0

I know I can buy a smart mirror already finished for around $80, but I think building one myself will be an interesting project.

That being said, I read somewhere (this may not have been a dependable source) that a two-way mirror should be used for this because it is transparent UNLESS an opaque black material is behind it, then it just looks like an actual mirror. Would a two-way mirror behave the way I explained above or should I use a different material for a smart mirror?

2
0

Yes, a two-way mirror works the way you explained.

In more detail, a mirror is a thin sheet of a reflective metal. This is usually supported by being attached to a piece of glass (and often protected by being covered on the back), but the actual mirror is the metal layer.

A two-way mirror reflects some proportion of the light, and lets the remainder through. If it is placed between a brightly lit room and a dark room, it looks transparent in the dark room (showing the light room), and reflective in the light room (also showing the light room).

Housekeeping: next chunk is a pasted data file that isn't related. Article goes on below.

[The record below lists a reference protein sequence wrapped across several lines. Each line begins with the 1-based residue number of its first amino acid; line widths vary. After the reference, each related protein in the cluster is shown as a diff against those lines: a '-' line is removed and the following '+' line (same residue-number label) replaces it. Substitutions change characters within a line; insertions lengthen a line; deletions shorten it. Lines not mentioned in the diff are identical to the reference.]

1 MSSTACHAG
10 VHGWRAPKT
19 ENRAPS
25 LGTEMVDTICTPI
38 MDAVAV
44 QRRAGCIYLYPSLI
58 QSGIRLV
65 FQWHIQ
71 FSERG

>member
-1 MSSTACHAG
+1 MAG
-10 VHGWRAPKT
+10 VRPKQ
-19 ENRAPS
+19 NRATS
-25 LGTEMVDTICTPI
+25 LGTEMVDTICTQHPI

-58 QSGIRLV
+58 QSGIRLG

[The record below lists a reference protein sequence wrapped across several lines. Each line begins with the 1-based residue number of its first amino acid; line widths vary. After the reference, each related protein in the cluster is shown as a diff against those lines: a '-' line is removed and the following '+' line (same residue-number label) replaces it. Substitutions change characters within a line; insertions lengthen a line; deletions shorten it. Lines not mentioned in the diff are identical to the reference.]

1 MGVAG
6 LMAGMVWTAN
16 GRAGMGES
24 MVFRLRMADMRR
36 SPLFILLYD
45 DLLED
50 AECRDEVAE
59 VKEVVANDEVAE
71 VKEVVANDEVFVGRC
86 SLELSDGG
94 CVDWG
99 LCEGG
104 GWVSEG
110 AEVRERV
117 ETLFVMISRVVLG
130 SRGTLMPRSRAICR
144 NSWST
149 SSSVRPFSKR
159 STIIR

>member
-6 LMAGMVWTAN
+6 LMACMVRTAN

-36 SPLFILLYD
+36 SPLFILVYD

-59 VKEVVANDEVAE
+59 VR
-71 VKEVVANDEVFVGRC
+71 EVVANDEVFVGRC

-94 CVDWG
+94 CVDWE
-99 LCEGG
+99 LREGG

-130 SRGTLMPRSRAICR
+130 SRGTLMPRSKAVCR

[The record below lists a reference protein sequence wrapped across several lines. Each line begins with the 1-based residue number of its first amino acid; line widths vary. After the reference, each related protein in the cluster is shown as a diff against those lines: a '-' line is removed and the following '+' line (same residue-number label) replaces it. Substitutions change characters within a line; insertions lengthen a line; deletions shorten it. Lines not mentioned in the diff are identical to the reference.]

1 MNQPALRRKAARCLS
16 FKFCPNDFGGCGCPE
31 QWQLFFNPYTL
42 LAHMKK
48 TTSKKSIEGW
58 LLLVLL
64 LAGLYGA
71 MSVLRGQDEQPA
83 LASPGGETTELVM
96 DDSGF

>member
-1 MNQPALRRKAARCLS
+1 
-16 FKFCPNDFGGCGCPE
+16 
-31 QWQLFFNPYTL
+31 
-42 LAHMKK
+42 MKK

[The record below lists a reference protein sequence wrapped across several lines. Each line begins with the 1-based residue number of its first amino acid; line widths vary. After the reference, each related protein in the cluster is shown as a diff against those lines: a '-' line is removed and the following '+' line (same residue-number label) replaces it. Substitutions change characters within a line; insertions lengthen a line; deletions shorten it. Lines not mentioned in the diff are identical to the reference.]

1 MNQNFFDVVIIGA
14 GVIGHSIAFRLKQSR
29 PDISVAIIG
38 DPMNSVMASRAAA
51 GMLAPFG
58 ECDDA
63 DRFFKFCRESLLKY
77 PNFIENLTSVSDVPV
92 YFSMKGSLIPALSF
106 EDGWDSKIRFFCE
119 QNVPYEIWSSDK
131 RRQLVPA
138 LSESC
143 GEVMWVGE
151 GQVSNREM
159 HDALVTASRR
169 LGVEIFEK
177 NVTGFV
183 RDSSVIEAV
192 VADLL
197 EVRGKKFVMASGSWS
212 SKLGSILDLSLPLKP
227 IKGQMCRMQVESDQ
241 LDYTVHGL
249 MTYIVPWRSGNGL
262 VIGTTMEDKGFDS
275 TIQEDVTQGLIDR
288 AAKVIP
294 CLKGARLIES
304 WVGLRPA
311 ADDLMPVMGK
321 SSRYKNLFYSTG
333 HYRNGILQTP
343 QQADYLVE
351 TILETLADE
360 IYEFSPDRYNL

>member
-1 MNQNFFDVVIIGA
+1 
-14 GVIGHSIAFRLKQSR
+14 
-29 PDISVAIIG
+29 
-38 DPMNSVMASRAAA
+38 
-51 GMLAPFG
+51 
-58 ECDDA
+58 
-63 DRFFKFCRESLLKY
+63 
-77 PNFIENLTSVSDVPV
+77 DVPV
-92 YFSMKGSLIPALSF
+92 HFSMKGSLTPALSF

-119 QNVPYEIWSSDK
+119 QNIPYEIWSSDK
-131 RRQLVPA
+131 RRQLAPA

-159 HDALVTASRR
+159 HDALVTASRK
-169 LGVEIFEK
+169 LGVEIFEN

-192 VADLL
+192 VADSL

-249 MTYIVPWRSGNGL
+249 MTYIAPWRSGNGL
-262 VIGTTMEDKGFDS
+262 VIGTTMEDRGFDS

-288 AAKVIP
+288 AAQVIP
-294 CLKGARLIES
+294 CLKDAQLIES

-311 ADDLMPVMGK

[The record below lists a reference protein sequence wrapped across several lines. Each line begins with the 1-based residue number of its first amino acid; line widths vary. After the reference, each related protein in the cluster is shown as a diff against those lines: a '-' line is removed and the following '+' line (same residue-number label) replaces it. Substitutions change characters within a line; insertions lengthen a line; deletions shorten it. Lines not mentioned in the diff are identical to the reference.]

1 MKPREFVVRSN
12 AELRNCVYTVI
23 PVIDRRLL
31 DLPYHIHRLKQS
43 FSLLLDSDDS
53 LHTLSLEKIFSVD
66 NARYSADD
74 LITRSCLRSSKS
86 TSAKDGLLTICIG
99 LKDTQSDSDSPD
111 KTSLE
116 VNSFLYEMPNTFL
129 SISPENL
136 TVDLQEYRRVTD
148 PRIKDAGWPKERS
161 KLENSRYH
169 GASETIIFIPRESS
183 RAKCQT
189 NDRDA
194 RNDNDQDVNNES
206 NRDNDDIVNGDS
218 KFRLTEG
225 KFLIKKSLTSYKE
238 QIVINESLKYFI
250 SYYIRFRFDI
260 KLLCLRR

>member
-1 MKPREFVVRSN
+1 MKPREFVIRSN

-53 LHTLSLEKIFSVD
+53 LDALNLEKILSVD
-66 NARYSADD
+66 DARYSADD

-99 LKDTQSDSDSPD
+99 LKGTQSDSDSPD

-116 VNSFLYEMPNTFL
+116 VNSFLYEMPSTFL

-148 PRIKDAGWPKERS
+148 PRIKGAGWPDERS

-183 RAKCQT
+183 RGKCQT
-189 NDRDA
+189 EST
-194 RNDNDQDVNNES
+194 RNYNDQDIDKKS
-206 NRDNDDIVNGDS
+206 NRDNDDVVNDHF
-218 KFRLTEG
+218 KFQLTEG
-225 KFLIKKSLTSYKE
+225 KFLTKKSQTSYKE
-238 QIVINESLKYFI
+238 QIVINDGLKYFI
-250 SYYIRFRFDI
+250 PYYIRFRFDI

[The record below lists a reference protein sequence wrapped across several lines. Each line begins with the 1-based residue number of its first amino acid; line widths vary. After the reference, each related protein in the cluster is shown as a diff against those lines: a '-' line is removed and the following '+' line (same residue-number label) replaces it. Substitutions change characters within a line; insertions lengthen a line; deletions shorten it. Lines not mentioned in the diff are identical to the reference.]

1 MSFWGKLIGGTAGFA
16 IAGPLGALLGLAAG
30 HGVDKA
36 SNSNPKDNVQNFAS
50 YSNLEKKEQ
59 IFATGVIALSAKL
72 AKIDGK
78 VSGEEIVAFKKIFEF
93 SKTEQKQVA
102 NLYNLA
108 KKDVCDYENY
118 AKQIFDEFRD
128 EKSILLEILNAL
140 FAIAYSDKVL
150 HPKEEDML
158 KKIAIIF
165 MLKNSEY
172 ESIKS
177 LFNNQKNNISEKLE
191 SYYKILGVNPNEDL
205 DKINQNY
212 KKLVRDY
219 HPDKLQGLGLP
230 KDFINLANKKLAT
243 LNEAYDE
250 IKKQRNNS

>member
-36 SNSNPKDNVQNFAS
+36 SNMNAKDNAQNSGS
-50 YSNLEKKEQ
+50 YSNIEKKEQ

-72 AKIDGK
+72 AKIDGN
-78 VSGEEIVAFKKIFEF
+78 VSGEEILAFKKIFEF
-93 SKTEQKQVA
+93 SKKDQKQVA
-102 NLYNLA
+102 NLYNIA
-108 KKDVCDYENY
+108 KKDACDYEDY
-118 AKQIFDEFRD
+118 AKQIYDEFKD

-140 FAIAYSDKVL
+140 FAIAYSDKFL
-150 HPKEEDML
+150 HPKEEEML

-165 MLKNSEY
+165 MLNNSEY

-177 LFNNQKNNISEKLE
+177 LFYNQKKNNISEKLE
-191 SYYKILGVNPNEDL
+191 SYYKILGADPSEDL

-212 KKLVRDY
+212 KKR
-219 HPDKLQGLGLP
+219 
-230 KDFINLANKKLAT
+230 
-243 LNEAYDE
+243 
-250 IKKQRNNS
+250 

If you put a two-way mirror over a display, the mirror will look reflective when the display is off, but show the the display (if it is bright enough) when it is on.

1
  • The contrast and color rendition of the display usually suffers quite a bit when behind the two way mirror film. I suspect getting a high quality film is the biggest challenge. – JPhi1618 Nov 25 '19 at 15:29

Your Answer

By clicking “Post Your Answer”, you agree to our terms of service, privacy policy and cookie policy

Not the answer you're looking for? Browse other questions tagged or ask your own question.